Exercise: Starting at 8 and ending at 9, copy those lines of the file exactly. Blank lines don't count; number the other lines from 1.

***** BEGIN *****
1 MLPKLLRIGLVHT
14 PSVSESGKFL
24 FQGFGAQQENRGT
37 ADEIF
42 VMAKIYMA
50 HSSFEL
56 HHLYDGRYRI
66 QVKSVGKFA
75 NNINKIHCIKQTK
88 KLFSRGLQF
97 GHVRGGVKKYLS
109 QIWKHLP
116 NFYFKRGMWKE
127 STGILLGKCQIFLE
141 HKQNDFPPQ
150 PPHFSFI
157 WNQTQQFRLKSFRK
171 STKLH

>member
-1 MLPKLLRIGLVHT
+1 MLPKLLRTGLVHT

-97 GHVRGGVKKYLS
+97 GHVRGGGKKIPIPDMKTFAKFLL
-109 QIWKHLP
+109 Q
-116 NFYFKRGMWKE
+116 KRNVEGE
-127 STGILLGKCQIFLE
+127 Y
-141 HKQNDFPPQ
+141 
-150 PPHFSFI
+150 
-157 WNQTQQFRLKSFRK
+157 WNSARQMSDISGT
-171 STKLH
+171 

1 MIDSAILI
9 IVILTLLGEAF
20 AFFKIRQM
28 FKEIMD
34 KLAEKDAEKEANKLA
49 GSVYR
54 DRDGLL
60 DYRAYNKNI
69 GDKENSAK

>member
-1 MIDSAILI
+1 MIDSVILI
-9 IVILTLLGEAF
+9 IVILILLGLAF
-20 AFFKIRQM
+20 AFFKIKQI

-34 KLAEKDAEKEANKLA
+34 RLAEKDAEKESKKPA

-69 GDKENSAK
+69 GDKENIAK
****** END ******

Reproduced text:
66 QVKSVGKFA
75 NNINKIHCIKQTK